House District 61 candidate Julie McCluskie talks education, affordable housing | SummitDaily.com

House District 61 candidate Julie McCluskie talks education, affordable housing

Julie McCluskie speaks to the Summit Daily News in Frisco on Thursday, April 19. McCluskie recently secured the Democratic nomination for House District 61.

In November, Dillon resident Julie McCluskie will be the Democratic party's candidate for Colorado House District 61, which includes Summit, Lake and Pitkin counties along with parts of Gunnison and Delta counties. McCluskie, who currently serves as the Summit County School District's director of communication, sat down with the Summit Daily to discuss her candidacy and how she plans to deal with some of the critical issues facing the district.

Summit Daily News: How have you been preparing for the election in November?

Julie McCluskie: Since June of last year, I've been trying to get to the communities across the district, and that's a lot of miles to cover. I've been meeting people, whether I'm hosting or participating in local events. My goal is to get to know the working people and families in our district's communities.

SDN: From your conversations, what have you found to be the issues the people of this district are more concerned about?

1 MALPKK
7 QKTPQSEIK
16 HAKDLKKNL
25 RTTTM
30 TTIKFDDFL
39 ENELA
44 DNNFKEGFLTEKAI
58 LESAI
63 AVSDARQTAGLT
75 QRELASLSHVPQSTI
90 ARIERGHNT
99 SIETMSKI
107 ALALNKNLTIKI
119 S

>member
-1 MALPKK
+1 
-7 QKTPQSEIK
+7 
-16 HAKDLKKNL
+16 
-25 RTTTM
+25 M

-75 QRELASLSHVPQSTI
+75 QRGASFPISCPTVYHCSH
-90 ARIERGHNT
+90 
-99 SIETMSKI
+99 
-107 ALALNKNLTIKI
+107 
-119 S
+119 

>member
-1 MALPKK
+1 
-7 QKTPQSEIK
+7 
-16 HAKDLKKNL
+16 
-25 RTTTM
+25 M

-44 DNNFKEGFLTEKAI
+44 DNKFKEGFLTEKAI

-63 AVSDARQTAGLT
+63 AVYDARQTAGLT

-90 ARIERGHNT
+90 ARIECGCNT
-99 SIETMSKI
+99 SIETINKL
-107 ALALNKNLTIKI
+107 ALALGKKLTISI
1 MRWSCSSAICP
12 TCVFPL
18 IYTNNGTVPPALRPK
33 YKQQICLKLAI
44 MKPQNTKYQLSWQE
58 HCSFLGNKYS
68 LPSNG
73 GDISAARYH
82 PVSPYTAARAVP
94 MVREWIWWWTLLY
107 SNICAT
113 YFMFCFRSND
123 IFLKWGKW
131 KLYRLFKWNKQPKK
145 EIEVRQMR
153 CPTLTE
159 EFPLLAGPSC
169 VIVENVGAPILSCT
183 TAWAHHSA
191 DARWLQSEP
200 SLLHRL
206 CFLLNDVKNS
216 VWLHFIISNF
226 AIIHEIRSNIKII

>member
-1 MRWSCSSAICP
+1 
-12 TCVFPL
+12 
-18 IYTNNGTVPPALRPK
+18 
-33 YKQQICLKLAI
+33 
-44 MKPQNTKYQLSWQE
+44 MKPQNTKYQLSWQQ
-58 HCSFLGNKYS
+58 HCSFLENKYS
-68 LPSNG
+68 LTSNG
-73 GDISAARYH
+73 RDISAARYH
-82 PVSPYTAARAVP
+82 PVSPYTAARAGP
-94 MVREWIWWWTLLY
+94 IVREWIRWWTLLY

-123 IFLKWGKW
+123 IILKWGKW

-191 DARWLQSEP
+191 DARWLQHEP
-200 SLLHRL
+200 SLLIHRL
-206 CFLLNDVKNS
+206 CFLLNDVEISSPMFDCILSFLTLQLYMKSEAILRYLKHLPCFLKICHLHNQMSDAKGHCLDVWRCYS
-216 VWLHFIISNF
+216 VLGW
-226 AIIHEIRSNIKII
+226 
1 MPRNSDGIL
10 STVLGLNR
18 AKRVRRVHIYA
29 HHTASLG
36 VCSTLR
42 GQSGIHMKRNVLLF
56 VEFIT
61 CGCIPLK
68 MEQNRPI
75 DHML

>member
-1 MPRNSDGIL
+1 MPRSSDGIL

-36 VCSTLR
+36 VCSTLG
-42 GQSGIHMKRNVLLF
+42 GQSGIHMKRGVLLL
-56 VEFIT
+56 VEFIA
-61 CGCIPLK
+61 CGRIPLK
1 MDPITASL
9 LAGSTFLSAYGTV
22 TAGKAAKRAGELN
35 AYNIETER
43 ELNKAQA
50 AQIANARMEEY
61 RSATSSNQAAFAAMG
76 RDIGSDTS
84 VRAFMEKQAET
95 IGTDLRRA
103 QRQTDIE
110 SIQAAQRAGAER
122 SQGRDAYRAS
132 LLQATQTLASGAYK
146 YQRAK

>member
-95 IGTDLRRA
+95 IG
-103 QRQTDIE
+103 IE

JM: In my travels over the past nine months, what I've found — it doesn't matter if you're from Summit, Lake, Pitkin, Gunnison or Delta — the biggest concerns are the same. It's about health care, housing, public education and the environment, those are the issues I hear the most concerns about. I don't think there's a simple straightforward solution for any of those problems, but there are more ways the state can support our local communities and find creative, innovative solutions to tackle them.

SDN: How do you plan to make an impact as only one of 65 members of the Colorado House?

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JM: One of the most important skills I can bring to this role is the ability to collaborate and problem-solve with people from a variety of backgrounds. While the Democrats hold the majority, force of will isn't (the) right way to govern on issues that matter to you. I believe good government is all about working with every stakeholder — regardless of background, regardless of party line — to get things done. I hope I can put that skill to use at the state Capitol and focus on this district.

SDN: Is there any part of our current Rep. Millie Hamner's legacy that you intend to carry on?

JM: Millie has been a strong champion of public education, and that is certainly where my experience and my passion lies. When I worked down at the state Capitol for former Lt. Gov. Joe Garcia, he was also executive director of the Colorado Department of Higher Education. He oversaw the education initiatives for the governor's office on everything from early child literacy to college completion. I really want to lend my voice, my time and my energy to doing more for the children and students of this state, and to make sure that Colorado does a better job of funding and supporting the many people who make things happen for our kids — our teachers, our principals, our school district, the administration. I'm excited to get to do that work down in the Capitol.